Only 31% of US adults are confident that their retirement savings will last | Smart Change: Personal Finance
Social Security may end up as your main source of income once you retire. But you should not expect to live on these benefits alone.
If you’re a middle-income earner, Social Security will only replace about 40% of your salary in retirement, and most seniors need more than 70% to 80% of their previous income to live comfortably. This is where the personal savings come in.
But in a recent New York Life survey, only 31% of respondents said they were very confident that their savings would last throughout retirement. Even worse, only 21% of the baby-boomer generation expressed great confidence in their ongoing savings.
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If you’re worried about running out of money in retirement, increasing your IRA or 401(k) is a good way to reduce the likelihood of this scenario. But that’s not the only thing you can do to avoid exhausting the nest egg. In fact, one simple calculation can increase the likelihood that you will have savings to draw on in all of your senior years.
Come with the right withdrawal rate
The more strategic you are about withdrawing money from your savings during retirement, the less likely you are to deplete your egg. To this end, it is important to determine the correct withdrawal rate from the start.
Since the 1990s, financial experts have come up with the 4% rule, which states that if you start by withdrawing 4% of your savings balance when you start retirement and then adjust future withdrawals for inflation, your savings should last a good 30 years. But at this point, the 4% rule may be out of date.
For one thing, bonds were paying a lot more interest when the rule was laid, than today. And since seniors are often advised to switch to bonds, this means their savings may not generate enough growth to support an annual withdrawal rate of 4%.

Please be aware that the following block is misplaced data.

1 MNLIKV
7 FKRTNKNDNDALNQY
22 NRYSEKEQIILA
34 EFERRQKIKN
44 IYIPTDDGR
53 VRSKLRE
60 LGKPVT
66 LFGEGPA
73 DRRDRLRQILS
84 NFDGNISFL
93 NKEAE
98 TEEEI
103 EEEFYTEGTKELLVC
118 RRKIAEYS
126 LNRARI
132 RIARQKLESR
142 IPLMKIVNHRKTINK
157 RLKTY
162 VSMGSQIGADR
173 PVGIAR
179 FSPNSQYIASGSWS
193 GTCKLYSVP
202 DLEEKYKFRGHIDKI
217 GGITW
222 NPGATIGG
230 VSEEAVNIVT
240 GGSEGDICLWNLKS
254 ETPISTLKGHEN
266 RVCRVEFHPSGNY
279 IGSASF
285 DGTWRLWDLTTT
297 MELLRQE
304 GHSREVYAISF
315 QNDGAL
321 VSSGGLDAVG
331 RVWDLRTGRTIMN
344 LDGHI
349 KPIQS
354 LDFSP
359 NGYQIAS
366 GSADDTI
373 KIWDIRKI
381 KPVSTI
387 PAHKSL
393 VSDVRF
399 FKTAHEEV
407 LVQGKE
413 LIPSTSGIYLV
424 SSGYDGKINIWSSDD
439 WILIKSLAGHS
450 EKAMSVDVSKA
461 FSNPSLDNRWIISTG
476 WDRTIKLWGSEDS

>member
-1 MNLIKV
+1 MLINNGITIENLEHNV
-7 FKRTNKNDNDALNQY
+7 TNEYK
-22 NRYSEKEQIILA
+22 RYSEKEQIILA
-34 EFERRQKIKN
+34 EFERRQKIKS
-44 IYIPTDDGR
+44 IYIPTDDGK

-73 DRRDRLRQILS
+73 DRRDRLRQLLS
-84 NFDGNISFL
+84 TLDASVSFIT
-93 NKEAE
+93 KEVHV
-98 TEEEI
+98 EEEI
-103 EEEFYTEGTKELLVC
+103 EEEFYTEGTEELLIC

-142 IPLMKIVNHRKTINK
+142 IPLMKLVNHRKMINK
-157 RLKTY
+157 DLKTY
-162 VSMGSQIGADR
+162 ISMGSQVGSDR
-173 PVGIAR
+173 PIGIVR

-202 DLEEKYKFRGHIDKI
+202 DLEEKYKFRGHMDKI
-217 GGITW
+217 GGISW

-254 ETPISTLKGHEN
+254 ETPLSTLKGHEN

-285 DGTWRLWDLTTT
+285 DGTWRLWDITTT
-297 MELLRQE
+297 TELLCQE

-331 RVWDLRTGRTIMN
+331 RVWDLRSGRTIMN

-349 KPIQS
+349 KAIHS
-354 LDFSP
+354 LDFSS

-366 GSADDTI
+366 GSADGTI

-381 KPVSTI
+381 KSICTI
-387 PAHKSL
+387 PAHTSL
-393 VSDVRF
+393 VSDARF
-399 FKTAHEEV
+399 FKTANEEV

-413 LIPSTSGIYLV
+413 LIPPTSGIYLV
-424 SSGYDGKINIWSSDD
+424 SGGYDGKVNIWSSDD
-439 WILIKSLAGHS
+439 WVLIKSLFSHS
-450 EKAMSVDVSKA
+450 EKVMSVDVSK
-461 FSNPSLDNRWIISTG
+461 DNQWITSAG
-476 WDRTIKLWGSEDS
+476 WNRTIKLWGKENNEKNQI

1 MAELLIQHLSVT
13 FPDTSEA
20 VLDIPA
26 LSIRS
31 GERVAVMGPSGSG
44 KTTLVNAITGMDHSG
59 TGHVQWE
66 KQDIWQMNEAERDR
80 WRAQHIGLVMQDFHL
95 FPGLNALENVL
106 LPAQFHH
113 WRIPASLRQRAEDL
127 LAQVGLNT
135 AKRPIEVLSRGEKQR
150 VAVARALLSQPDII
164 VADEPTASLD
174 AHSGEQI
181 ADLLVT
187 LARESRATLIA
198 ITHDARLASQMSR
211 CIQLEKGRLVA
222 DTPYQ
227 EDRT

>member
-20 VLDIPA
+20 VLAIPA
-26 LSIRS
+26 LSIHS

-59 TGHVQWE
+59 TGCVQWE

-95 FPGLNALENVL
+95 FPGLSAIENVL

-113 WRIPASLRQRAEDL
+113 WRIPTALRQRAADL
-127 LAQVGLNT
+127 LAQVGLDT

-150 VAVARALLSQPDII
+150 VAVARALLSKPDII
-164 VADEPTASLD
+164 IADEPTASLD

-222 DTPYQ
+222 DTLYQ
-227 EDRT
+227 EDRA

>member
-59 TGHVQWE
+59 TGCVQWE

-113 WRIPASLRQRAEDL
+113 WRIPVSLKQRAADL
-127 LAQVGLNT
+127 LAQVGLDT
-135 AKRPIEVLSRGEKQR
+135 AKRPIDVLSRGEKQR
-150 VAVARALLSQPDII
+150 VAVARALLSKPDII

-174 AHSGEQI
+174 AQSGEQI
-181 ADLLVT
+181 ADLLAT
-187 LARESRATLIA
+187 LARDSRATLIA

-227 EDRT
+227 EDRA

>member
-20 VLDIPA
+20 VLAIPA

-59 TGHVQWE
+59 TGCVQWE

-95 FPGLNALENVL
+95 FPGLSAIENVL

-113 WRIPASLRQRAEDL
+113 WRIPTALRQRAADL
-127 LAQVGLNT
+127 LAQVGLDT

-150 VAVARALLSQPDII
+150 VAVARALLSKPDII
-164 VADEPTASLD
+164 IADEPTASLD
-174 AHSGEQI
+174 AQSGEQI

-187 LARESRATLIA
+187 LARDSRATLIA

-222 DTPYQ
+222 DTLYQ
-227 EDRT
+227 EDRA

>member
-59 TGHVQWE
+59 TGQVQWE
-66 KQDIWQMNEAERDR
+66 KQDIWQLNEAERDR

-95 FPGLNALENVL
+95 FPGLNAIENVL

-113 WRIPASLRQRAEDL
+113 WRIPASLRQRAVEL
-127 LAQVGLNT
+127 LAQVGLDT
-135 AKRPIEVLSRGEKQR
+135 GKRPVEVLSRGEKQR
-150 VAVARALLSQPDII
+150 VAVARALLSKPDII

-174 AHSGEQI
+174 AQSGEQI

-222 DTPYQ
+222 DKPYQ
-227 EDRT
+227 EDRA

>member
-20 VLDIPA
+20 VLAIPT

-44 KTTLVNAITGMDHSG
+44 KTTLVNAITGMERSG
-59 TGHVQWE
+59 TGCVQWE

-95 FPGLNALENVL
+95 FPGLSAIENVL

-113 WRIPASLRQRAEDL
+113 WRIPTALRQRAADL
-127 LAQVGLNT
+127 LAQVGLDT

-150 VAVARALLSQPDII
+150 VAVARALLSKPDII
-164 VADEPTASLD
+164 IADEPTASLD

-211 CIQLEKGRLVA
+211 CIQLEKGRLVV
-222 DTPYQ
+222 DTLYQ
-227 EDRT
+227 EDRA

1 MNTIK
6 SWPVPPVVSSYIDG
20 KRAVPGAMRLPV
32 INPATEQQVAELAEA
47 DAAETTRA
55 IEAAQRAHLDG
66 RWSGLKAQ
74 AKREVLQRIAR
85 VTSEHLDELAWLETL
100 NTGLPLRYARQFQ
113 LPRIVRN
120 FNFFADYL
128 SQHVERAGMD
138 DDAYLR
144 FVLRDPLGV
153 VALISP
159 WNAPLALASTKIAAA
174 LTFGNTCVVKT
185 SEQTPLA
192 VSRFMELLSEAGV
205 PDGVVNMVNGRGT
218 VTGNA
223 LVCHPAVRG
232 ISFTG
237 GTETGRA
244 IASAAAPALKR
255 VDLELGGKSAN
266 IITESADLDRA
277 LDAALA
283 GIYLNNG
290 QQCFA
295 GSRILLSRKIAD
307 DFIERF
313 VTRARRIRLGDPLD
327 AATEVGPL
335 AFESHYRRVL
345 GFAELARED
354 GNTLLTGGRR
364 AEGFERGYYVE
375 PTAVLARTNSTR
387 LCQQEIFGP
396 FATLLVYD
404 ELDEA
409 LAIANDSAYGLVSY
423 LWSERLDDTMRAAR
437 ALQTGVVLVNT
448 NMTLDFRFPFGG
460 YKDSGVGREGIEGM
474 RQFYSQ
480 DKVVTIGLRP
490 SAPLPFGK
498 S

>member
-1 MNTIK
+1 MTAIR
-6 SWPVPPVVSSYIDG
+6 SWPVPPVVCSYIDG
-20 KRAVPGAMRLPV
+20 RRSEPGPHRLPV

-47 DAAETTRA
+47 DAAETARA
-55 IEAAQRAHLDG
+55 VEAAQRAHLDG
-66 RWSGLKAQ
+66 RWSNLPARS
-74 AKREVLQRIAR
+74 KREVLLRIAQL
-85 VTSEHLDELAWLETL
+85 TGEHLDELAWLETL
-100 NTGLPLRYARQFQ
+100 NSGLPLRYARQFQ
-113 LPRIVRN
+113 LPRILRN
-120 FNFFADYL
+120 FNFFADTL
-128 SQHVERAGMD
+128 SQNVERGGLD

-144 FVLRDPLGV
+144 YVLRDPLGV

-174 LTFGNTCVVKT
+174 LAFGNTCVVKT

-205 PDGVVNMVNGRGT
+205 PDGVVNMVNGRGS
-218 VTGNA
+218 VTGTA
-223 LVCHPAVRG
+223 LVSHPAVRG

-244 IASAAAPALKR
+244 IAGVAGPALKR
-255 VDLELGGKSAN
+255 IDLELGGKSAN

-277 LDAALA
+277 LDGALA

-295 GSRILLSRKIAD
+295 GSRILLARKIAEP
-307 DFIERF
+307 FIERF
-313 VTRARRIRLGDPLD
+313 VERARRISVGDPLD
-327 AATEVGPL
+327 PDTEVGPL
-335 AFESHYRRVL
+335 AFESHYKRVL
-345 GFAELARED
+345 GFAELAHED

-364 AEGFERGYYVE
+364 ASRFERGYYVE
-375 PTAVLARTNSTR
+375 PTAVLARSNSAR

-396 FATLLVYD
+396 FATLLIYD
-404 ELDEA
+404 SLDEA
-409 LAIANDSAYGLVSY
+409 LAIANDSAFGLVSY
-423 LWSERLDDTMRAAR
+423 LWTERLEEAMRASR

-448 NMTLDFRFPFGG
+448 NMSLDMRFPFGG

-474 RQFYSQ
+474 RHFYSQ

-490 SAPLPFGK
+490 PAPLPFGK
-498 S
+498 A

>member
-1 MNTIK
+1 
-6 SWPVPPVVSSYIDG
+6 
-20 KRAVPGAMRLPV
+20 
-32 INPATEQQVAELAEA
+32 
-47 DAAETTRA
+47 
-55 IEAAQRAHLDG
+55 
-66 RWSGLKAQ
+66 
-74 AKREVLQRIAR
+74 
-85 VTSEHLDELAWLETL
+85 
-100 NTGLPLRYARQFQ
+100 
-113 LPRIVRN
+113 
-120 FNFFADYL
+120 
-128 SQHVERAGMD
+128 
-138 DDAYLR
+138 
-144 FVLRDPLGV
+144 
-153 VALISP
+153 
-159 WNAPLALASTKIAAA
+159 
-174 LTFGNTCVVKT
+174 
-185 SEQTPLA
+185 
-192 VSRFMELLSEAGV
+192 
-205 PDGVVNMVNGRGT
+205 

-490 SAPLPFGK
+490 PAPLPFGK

In addition, some people are forced to retire early, which means that their savings may need to continue for more than 30 years. Likewise, some people choose to retire early and land in the same boat.
As such, relying on the 4% rule is not the best idea. You can use it as a starting point, but your best bet is to crunch some numbers yourself and figure out which draw rate is right for you. Consulting a financial advisor may also be a good bet.
You may decide that a 2.5% withdrawal rate is a safer bet for you, based on a long-standing family history. Or you may decide to go with a 3% withdrawal rate. You may even decide that you are safe to go above 4% when it comes to withdrawing money from savings. But again, this is a choice to make based on your personal circumstances.
Approach retirement with more confidence
Feeling uneasy about your savings continuing to be strong isn’t the best way to start retirement. While boosting your nest egg can help you feel more confident about your long-term prospects, developing a clever pull strategy is just as important. Doing so can change your outlook on retirement — and help you enjoy more fun from your senior years.
The $18,984 Social Security bonus is totally overlooked by most retirees
If you’re like most Americans, you’re behind on retirement savings for a few years (or more). But a few little-known “Social Security secrets” can help ensure a higher retirement income. For example: One easy trick can pay you up to $18,984 extra…every year! Once you learn how to maximize your Social Security benefits, we believe you can retire with confidence with the peace of mind we all seek. Simply click here to discover how to learn more about these strategies.
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